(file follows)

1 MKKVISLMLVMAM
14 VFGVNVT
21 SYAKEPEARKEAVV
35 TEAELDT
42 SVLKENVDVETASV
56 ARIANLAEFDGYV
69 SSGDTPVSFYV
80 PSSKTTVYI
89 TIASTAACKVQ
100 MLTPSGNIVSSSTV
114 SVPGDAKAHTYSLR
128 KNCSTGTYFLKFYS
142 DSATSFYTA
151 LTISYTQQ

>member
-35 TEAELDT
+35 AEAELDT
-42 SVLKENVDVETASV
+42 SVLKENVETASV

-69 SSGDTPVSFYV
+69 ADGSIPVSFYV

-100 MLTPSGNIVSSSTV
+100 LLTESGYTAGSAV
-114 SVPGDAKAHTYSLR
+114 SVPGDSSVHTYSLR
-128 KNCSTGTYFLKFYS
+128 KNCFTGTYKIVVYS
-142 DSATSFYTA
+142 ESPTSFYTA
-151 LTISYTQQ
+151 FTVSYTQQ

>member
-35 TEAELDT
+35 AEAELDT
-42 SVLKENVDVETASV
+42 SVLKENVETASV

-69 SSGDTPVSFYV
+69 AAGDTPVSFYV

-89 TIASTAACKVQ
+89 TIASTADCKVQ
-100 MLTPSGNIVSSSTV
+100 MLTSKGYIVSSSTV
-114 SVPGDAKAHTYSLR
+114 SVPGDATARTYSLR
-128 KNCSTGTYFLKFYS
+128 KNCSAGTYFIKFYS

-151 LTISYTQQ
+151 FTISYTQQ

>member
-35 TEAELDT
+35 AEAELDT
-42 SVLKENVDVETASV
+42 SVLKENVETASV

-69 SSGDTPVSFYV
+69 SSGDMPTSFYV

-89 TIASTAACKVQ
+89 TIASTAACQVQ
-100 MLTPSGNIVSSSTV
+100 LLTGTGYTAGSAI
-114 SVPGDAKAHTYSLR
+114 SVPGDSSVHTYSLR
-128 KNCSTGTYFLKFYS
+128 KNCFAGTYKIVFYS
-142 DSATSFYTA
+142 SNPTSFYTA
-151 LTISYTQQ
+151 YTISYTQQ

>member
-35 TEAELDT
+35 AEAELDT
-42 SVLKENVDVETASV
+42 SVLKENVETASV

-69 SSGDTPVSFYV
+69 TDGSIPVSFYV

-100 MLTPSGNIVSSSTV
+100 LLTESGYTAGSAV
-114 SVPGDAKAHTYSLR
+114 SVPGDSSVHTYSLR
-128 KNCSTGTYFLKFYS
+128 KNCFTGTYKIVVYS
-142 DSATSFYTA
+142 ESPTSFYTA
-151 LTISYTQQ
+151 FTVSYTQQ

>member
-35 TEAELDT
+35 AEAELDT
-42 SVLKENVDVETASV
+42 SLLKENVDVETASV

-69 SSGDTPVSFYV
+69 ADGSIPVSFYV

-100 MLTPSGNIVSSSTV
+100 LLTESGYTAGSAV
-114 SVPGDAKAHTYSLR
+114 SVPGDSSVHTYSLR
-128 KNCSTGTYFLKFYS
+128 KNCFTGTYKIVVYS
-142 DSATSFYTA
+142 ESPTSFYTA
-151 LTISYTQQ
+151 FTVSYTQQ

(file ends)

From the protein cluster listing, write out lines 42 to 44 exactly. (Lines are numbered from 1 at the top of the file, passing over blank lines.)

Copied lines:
+100 MLTSKGYIVSSSTV
-114 SVPGDAKAHTYSLR
+114 SVPGDATARTYSLR